60 years have passed since the Wadi Salib incident: riots that broke out in Haifa in July of 1959 to the backdrop of distress and ethnic discrimination against North African immigrants. Authorities, with Shin Bet intervention, harshly suppressed the riots. The Shin Bet has published an official account of the incident based on documents from that era, but, despite the length of time that has passed, refuses to release related documents to researchers and the public.
On 1.1.2019, ACRI filed a suit to the High Court of Justice (HCJ) on behalf of Dr. Shay Hazkani, who is researching the integration of Jews from Arab and Eastern countries in Israel. In 2017, Dr. Hazkani asked the State Archive for access to archival information about the Shin Bet’s activities in the Mizrahi sector, including activities in the ma’abarot, or transit camps, and attempts to prevent the Wadi Salib riots from happening. The Shabak rejected his request, stating “national security” concerns. ACRI Attorney Avner Pinchuk sued for the release of archival materials related to the riots. He further asked for the Shin Bet to publicize their de-classification procedures and to proactively publish archival material that is 50 years or older, as required by law.
In the past, there was a 50-year time limit after which archival Shin Bet material was to be de-classified. But, since that time limit has passed, the organization has ignored the law and refused public access to archival material from the founding years of the state. In 2010, following public pressure and HCJ lawsuits, the time period was extended to 70 years. Currently, the government is requesting an additional extension to a total of 90 years.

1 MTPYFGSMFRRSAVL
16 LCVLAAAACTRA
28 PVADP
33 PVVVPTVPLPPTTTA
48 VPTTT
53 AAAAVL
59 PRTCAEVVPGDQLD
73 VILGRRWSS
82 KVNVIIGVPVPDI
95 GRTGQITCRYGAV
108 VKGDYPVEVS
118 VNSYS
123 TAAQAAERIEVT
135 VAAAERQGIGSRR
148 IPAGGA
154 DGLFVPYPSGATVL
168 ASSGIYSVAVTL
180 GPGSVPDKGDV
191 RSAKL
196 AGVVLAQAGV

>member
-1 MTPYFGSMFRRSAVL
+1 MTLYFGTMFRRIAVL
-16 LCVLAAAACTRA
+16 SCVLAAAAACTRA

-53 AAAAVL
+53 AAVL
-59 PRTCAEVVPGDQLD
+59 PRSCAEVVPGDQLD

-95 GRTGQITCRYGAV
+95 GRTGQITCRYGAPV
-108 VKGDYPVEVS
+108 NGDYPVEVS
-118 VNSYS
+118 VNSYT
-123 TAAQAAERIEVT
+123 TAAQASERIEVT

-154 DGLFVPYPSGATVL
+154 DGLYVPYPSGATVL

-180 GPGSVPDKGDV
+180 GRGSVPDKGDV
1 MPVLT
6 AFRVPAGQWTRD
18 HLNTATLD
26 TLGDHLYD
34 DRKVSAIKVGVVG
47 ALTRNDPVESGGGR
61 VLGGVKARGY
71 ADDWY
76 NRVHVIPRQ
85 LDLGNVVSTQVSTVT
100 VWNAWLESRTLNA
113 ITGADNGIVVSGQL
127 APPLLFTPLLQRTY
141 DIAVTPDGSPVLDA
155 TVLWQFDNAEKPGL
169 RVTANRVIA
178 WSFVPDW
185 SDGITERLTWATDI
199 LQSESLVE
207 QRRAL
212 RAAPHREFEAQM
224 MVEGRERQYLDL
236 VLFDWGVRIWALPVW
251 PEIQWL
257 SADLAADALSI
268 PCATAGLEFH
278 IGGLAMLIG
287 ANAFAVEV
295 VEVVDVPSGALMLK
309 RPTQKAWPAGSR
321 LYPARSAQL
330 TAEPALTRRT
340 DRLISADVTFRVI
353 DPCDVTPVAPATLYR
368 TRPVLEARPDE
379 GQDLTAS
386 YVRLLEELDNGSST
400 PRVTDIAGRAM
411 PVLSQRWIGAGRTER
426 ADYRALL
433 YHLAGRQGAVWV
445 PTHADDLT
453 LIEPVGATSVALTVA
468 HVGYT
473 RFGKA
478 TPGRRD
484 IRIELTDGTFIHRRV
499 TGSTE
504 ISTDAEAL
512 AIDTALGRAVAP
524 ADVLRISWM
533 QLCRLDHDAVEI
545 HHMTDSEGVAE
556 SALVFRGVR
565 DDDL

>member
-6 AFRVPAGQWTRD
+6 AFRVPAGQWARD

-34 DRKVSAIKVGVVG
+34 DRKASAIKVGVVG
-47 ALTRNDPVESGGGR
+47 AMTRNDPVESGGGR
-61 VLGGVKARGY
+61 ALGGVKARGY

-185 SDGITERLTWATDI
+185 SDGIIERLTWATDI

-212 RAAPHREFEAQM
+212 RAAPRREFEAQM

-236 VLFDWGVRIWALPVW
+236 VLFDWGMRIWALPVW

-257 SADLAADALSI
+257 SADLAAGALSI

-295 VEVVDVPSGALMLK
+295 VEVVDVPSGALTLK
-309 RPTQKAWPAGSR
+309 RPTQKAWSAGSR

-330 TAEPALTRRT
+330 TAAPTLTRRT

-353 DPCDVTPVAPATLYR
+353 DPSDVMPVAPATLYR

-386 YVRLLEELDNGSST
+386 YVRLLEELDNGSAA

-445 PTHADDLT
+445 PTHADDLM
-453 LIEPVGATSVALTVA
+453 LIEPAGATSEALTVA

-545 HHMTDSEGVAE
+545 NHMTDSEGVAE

Attorney Pinchuk: “Both a number of former Shin Bet officials and everyone who has managed the State Archives over the past 20 years have admitted that there is no justification for the sweeping closure of Shin Bet materials. In democratic societies, there are certain things that must remain classified, even for a long time. However, the Shin Bet does not reveal anything. Publicizing archival material is important in order to avoid repeating past mistakes, to promote an equal society, and protect human rights.”